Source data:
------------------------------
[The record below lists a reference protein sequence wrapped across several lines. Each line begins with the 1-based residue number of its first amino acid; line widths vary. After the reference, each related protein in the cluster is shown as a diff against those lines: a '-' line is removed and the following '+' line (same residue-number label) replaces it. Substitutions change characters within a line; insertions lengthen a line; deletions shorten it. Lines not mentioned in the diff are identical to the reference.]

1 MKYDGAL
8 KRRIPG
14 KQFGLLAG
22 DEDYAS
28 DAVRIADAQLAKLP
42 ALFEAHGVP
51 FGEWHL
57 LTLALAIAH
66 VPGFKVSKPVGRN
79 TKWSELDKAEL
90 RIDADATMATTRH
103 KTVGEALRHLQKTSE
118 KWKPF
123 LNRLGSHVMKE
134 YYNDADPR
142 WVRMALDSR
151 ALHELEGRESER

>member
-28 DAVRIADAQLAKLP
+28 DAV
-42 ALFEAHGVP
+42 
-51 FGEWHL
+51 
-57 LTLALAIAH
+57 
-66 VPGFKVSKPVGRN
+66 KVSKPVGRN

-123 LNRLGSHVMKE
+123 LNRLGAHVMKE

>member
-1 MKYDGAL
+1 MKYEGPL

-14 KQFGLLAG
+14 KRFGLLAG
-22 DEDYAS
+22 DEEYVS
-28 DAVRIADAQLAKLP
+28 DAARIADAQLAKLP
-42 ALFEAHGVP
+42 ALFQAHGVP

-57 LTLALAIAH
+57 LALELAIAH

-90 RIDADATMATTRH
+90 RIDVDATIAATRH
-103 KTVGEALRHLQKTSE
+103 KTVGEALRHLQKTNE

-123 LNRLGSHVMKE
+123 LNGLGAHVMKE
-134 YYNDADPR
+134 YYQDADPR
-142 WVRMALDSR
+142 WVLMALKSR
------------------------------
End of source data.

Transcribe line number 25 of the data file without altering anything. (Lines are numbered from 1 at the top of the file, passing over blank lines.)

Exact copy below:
+51 